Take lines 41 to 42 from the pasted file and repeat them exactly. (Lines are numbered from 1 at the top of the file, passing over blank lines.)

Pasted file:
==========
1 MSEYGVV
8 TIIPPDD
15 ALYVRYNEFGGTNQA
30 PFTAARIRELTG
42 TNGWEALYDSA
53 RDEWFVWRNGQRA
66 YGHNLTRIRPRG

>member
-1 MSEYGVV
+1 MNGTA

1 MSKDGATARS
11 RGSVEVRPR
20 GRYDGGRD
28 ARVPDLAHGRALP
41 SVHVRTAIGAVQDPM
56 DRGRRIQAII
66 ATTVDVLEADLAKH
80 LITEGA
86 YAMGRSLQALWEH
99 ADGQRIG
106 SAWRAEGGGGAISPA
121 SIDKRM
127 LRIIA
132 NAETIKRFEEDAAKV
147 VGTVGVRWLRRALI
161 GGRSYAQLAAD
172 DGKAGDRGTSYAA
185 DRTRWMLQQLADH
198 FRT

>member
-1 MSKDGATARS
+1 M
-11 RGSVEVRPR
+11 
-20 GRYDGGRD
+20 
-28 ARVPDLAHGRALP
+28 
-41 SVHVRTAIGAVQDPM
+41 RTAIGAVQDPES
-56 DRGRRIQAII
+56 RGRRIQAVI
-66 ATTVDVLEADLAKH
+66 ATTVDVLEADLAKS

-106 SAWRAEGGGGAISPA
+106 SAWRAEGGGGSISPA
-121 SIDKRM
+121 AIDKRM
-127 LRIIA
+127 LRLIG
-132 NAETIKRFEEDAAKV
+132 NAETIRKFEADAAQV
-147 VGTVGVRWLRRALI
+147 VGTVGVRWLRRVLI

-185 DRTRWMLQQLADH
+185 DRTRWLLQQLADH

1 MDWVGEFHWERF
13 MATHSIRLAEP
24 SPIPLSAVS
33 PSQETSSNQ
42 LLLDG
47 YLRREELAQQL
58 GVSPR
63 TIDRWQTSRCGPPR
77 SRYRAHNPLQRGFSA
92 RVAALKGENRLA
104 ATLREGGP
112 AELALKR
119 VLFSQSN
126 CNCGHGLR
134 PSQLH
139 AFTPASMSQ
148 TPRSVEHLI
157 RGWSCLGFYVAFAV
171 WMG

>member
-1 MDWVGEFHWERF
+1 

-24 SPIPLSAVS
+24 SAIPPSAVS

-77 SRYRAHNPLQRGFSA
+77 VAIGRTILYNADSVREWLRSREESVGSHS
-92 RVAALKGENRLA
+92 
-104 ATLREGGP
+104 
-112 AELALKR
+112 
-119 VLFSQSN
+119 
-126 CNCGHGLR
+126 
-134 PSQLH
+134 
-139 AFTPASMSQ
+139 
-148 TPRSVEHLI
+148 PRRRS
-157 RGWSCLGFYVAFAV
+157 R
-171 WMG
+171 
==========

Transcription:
-56 DRGRRIQAII
+56 RGRRIQAVI